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What Is a Test Panel?

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  • Written By: Karize Uy
  • Edited By: Lauren Fritsky
  • Last Modified Date: 20 April 2018
  • Copyright Protected:
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    Conjecture Corporation
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A test panel is a medical term that refers to a series of tests that have been pre-combined to create a comprehensive analysis of a specific medical condition. It is usually used to help doctors and analysts accurately diagnose and treat a certain disease. Test panels are given to a patient not only to single out the disease, but also as a preventative measure in routine health checkups. A person can also undergo a test panel to determine whether or not he is using any substances like drugs or alcohol.

Individual tests comprised in a test panel are selected based on how the tests are related to each other, and the specific type of panel desired. For example, a complete blood count (CBC) or a blood panel that analyzes blood will have tests such as white and red blood cells count, platelet count, and sugar levels contained in the blood. These individual tests, however, may not be included in a liver panel, which also requires blood from the patient but analyzes different elements such as different enzymes and protein within the blood. Test panels are also created based on the analysis samples like urine, saliva, or skin cells, as these samples do not always contain the same elements; therefore, some tests would be deemed pointless.

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Aside from blood and liver panels, there are other common test panels available, such as cardiac risk, renal, and metabolic panels. The cardiac risk panel, as suggested by the term, analyzes the health of the heart and looks for any kinds of inflammation in the body that can cause blood flow restriction. This test panel includes a CBC, a lipid panel that measures cholesterol levels, and other tests that can add up to more than 20 individual tests. The renal panel specifically assesses the kidney by analyzing elements in the blood such as calcium, creatinine, and glucose. The metabolic panel, on the other hand, is a combination of tests intended for both the liver and the kidney, as well as the electrolytes and blood sugar levels of the patient.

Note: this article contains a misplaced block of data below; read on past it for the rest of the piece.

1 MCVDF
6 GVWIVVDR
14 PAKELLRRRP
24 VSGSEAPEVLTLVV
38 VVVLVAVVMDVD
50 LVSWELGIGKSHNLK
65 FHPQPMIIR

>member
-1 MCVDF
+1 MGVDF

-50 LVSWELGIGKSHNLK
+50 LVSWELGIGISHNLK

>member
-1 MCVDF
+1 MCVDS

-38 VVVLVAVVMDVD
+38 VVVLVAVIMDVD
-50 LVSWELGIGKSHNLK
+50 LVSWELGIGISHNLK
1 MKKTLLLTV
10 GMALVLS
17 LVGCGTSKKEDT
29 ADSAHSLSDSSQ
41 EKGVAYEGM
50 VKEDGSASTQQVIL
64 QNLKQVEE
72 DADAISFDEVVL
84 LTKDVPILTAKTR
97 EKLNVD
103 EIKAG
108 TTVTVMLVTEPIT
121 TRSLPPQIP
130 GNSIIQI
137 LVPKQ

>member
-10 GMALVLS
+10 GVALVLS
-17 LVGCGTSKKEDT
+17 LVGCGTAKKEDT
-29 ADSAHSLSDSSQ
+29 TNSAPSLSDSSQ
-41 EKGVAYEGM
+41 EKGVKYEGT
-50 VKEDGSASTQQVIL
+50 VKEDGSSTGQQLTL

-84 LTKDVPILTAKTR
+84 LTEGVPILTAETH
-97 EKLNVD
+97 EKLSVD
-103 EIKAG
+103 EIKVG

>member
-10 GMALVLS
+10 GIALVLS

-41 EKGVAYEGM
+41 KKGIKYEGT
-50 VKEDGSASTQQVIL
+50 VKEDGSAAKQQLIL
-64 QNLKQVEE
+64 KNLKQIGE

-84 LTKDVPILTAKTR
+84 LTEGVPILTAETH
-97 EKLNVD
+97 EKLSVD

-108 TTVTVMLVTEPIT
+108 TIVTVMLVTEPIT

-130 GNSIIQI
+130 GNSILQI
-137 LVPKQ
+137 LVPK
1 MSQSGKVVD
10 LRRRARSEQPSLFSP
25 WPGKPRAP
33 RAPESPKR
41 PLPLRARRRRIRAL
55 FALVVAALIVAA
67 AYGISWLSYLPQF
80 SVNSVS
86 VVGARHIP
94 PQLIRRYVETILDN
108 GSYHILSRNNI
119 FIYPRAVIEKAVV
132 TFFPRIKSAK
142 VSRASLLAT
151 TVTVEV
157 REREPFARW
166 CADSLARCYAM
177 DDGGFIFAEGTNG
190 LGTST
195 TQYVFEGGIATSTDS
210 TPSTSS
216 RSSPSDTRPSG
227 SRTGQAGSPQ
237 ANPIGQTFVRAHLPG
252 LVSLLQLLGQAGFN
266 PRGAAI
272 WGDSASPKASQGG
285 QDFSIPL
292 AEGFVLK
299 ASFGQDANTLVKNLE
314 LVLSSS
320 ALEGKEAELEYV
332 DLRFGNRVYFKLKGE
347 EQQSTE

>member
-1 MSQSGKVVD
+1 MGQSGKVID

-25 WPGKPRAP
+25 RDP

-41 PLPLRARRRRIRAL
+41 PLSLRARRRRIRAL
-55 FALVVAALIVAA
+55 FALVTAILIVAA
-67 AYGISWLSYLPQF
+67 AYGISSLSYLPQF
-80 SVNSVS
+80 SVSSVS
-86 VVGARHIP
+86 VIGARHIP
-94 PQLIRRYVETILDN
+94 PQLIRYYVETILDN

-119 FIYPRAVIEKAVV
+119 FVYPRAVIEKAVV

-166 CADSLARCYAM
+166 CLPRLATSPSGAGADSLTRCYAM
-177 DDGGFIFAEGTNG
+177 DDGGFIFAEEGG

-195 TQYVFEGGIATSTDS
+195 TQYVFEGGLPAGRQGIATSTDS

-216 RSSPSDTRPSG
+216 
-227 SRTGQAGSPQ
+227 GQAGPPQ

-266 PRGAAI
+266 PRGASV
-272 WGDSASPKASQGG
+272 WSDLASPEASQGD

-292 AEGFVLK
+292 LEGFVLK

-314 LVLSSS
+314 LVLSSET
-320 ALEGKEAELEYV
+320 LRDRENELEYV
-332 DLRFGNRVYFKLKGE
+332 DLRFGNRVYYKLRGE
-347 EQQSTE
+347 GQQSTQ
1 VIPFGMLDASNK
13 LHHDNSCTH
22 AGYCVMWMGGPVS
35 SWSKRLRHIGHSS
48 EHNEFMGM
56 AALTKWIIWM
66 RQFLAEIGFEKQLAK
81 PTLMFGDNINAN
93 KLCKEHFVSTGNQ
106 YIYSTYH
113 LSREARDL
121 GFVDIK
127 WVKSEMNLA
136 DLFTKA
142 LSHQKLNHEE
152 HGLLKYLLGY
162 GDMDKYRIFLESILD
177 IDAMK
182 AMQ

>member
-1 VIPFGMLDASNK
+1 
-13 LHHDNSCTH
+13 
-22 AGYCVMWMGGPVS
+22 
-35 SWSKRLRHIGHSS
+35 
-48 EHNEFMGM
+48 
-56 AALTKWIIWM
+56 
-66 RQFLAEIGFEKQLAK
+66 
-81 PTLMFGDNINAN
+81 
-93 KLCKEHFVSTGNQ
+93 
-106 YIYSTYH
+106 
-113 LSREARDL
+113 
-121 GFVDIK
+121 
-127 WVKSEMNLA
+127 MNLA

The benefit of a test panel is it gives a very thorough assessment of the sample, and is generally less expensive because it is very cost-effective for laboratories to do large batches of tests at a time. Test results are also quickly determined. The disadvantage, however, of test panels is they tend to be less accurate when more tests are included in one panel, especially if laboratory instruments and chemical solutions are subpar. In statistical studies, a couple of tests in a panel consisting of 20 tests may show abnormal or inaccurate results.

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